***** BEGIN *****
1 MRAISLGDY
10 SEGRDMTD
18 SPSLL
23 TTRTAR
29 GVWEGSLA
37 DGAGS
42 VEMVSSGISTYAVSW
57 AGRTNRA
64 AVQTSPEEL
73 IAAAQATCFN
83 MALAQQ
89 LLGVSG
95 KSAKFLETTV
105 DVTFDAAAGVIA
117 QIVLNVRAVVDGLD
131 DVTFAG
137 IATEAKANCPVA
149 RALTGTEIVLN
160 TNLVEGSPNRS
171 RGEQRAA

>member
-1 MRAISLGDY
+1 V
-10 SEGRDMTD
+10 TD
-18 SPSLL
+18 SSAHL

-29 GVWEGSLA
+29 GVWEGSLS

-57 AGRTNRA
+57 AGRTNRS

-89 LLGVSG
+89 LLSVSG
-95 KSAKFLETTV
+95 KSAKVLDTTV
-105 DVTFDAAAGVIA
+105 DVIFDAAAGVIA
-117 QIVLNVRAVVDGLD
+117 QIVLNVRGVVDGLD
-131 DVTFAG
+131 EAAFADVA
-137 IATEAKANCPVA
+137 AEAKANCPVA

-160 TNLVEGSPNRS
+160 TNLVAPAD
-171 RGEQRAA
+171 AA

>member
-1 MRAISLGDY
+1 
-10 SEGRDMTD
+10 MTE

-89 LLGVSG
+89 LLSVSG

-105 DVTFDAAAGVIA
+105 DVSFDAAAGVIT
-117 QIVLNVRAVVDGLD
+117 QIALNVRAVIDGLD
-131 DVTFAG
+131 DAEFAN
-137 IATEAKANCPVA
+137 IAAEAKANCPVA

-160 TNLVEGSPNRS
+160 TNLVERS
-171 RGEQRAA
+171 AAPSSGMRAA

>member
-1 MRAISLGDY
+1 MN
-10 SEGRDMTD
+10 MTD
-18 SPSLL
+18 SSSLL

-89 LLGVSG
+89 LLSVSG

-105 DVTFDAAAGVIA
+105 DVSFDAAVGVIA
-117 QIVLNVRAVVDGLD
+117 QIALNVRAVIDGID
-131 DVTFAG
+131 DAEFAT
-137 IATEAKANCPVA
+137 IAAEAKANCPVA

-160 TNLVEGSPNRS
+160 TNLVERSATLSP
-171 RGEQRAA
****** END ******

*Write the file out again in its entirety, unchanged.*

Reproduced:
1 MRAISLGDY
10 SEGRDMTD
18 SPSLL
23 TTRTAR
29 GVWEGSLA
37 DGAGS
42 VEMVSSGISTYAVSW
57 AGRTNRA
64 AVQTSPEEL
73 IAAAQATCFN
83 MALAQQ
89 LLGVSG
95 KSAKFLETTV
105 DVTFDAAAGVIA
117 QIVLNVRAVVDGLD
131 DVTFAG
137 IATEAKANCPVA
149 RALTGTEIVLN
160 TNLVEGSPNRS
171 RGEQRAA

>member
-1 MRAISLGDY
+1 V
-10 SEGRDMTD
+10 TD
-18 SPSLL
+18 SSAHL

-29 GVWEGSLA
+29 GVWEGSLS

-57 AGRTNRA
+57 AGRTNRS

-89 LLGVSG
+89 LLSVSG
-95 KSAKFLETTV
+95 KSAKVLDTTV
-105 DVTFDAAAGVIA
+105 DVIFDAAAGVIA
-117 QIVLNVRAVVDGLD
+117 QIVLNVRGVVDGLD
-131 DVTFAG
+131 EAAFADVA
-137 IATEAKANCPVA
+137 AEAKANCPVA

-160 TNLVEGSPNRS
+160 TNLVAPAD
-171 RGEQRAA
+171 AA

>member
-1 MRAISLGDY
+1 
-10 SEGRDMTD
+10 MTE

-89 LLGVSG
+89 LLSVSG

-105 DVTFDAAAGVIA
+105 DVSFDAAAGVIT
-117 QIVLNVRAVVDGLD
+117 QIALNVRAVIDGLD
-131 DVTFAG
+131 DAEFAN
-137 IATEAKANCPVA
+137 IAAEAKANCPVA

-160 TNLVEGSPNRS
+160 TNLVERS
-171 RGEQRAA
+171 AAPSSGMRAA

>member
-1 MRAISLGDY
+1 MN
-10 SEGRDMTD
+10 MTD
-18 SPSLL
+18 SSSLL

-89 LLGVSG
+89 LLSVSG

-105 DVTFDAAAGVIA
+105 DVSFDAAVGVIA
-117 QIVLNVRAVVDGLD
+117 QIALNVRAVIDGID
-131 DVTFAG
+131 DAEFAT
-137 IATEAKANCPVA
+137 IAAEAKANCPVA

-160 TNLVEGSPNRS
+160 TNLVERSATLSP
-171 RGEQRAA